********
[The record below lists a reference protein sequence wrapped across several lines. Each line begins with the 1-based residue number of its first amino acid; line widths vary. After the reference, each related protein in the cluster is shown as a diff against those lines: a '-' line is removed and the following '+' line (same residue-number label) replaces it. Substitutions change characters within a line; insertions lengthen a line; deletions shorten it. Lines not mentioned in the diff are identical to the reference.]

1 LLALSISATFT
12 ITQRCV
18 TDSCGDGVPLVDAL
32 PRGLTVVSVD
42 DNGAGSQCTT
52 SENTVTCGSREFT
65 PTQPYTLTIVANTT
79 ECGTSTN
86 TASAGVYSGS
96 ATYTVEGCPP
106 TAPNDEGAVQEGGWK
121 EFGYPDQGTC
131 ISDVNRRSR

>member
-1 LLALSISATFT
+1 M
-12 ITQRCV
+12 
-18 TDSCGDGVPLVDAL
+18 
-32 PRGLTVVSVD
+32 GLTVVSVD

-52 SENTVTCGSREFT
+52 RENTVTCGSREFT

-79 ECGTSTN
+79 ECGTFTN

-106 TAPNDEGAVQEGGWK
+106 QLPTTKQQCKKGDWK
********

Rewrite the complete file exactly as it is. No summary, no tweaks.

[The record below lists a reference protein sequence wrapped across several lines. Each line begins with the 1-based residue number of its first amino acid; line widths vary. After the reference, each related protein in the cluster is shown as a diff against those lines: a '-' line is removed and the following '+' line (same residue-number label) replaces it. Substitutions change characters within a line; insertions lengthen a line; deletions shorten it. Lines not mentioned in the diff are identical to the reference.]

1 LLALSISATFT
12 ITQRCV
18 TDSCGDGVPLVDAL
32 PRGLTVVSVD
42 DNGAGSQCTT
52 SENTVTCGSREFT
65 PTQPYTLTIVANTT
79 ECGTSTN
86 TASAGVYSGS
96 ATYTVEGCPP
106 TAPNDEGAVQEGGWK
121 EFGYPDQGTC
131 ISDVNRRSR

>member
-1 LLALSISATFT
+1 M
-12 ITQRCV
+12 
-18 TDSCGDGVPLVDAL
+18 
-32 PRGLTVVSVD
+32 GLTVVSVD

-52 SENTVTCGSREFT
+52 RENTVTCGSREFT

-79 ECGTSTN
+79 ECGTFTN

-106 TAPNDEGAVQEGGWK
+106 QLPTTKQQCKKGDWK